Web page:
Publicists come in all shapes, colors and sizes, so they certainly can't be put into any one category. Some are good, some are not, some are honest, and some are certainly not. The best thing you can do is have a conversation with a publicist, and if you feel like you can carry on with him/her, conversing about more than just the project at hand, that is a very good sign. You will be (or should be) talking to this person a lot; it is important that you feel comfortable with each other.
Beyond the casual conversation, however, here are some important questions to ask in order to understand more about a potential publicist and what he/she can offer:
1. What am I paying for when I hire a publicist?
Some people are under the impression that when they hire a PR professional, they’re hiring someone to get them on Oprah. While that’s the type of end result you’re striving for, it’s not really what you are PAYING for.
Instead, you’re paying for the PR professional’s time and expertise—including writing, interpersonal skills, industry knowledge, media awareness—and of course, the famous “Rolodex.” It’s the combination of these elements that gets you to the end-goal of quantity and quality media bookings.
2. How do I screen a publicity expert?
To screen for basic PR skills, you need to judge their writing, their interpersonal skills and organization by examining a number of different criteria.
Do you have a rapport with this PR professional? Is it easy, natural to carry on a conversation with this person?
Do they get your message? Can they communicate that message? Do they have the capacity to get the information out in a timely fashion? It should be a given, but that isn’t always the case.What type of basic industry knowledge do they have? For example, your PR professional should know that the book distributor needs to be informed of all media efforts so that they can keep the booksellers informed (i.e. Keep books on the shelves!).
What kind of contacts do they have in the media? Yes, you want the person you hire to have a great “Rolodex.” While a PR professional absolutely cannot jeopardize media relationships by sharing media contact information, they should be willing to give you a sense of the media outlets they are/intending to pitch.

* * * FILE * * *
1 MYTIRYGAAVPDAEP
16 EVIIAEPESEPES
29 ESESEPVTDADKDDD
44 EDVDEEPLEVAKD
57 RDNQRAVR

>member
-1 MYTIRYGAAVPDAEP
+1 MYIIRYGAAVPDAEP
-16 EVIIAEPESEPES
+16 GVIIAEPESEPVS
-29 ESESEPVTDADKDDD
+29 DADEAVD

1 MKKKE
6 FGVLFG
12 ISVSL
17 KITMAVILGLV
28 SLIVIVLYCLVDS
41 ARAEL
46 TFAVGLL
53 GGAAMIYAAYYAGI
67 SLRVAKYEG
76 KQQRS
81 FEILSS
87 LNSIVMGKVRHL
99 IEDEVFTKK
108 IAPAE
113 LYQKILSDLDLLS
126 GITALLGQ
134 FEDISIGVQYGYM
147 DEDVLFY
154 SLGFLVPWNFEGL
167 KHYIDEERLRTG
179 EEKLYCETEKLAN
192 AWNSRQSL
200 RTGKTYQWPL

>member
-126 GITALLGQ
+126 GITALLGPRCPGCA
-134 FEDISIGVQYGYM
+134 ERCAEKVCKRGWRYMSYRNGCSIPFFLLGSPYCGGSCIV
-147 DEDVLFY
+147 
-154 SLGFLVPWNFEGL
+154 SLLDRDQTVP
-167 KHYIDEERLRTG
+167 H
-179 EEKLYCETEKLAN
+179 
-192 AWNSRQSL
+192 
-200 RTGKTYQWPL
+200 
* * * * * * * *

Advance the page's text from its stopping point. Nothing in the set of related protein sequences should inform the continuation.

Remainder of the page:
How does the media perceive the PR professional? The fact is, you are only as well received as the PR person that represents you. Find out if they have testimonials from media contacts. Are there any contacts that repeatedly book clients for this PR professional?
What is their general media awareness? Your PR person should be watching TV, listening to the radio, and reading newspapers and periodicals. You can pointedly ask during the midst of interviewing a PR professional, but oftentimes you will get a sense of this during general conversation.
3. How can I measure the success of my publicist?
Quantity of bookings is not an accurate gauge to assess the campaign. Many factors affect the media’s choices—from breaking world news to the fact that executive producer’s brother is also an expert in your area and she chooses him as an on-air expert instead.
Having said that, how can you measure progress/success over time? The first item of business would be to work with your publicist to set up a timeline of goals: Getting material to the media, follow-up, pitch assessments, bookings, etc.
In 60 days, your PR person should have mailed out to media contacts. He or she should also have completed several rounds of pitch calls and have concrete feedback for you based on those calls. Ideally, that feedback should be in the way of a confirmed media appearance or two or more.
4. How can I make the most efficient use of my publicist’s time?
Do you want to pay this person to speak with you, or with the media? The more time the PR professional spends speaking with you, the less time he/she is spending pitching the media. You may think that several 10-minute calls throughout the day aren’t such a big deal. But multiply that number by the entire roster of clients each day and it adds up.
I recommend scheduling a weekly or bi-weekly half-hour call to make most the effective, focused use of the time. During this call you can address new and ongoing business issues. A regular time will also ensure that your PR professional has time to gather all pertinent information and prepare for the call. Playing phone tag serves no one. Outside of that weekly call, I recommend using e-mail whenever possible. Barring interview confirmations, urgent travel arrangements or a crisis situation, few questions/issues cannot be addressed via e-mail.
(I came across this list of questions somewhere many years ago and have modified it since it's original version. If anyone knows the original author, please let me know!)